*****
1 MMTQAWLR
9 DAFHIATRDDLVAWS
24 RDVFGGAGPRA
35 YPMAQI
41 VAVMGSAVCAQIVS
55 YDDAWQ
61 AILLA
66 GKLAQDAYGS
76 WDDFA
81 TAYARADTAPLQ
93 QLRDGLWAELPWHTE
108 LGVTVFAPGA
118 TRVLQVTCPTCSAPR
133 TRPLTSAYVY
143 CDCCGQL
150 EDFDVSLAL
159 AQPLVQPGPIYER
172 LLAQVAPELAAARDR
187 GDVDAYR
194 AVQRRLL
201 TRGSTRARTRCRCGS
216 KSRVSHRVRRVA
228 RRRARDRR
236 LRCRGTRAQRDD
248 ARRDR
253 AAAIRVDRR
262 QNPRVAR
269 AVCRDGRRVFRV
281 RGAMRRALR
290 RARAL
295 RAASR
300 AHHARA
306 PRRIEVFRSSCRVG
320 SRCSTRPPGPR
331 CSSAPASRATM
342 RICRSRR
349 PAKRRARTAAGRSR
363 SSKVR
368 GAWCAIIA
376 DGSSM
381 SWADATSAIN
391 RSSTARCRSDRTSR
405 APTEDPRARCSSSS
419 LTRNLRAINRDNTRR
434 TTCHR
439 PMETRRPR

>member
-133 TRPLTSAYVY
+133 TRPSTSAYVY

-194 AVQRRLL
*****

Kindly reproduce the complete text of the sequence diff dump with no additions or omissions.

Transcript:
1 MMTQAWLR
9 DAFHIATRDDLVAWS
24 RDVFGGAGPRA
35 YPMAQI
41 VAVMGSAVCAQIVS
55 YDDAWQ
61 AILLA
66 GKLAQDAYGS
76 WDDFA
81 TAYARADTAPLQ
93 QLRDGLWAELPWHTE
108 LGVTVFAPGA
118 TRVLQVTCPTCSAPR
133 TRPLTSAYVY
143 CDCCGQL
150 EDFDVSLAL
159 AQPLVQPGPIYER
172 LLAQVAPELAAARDR
187 GDVDAYR
194 AVQRRLL
201 TRGSTRARTRCRCGS
216 KSRVSHRVRRVA
228 RRRARDRR
236 LRCRGTRAQRDD
248 ARRDR
253 AAAIRVDRR
262 QNPRVAR
269 AVCRDGRRVFRV
281 RGAMRRALR
290 RARAL
295 RAASR
300 AHHARA
306 PRRIEVFRSSCRVG
320 SRCSTRPPGPR
331 CSSAPASRATM
342 RICRSRR
349 PAKRRARTAAGRSR
363 SSKVR
368 GAWCAIIA
376 DGSSM
381 SWADATSAIN
391 RSSTARCRSDRTSR
405 APTEDPRARCSSSS
419 LTRNLRAINRDNTRR
434 TTCHR
439 PMETRRPR

>member
-133 TRPLTSAYVY
+133 TRPSTSAYVY

-194 AVQRRLL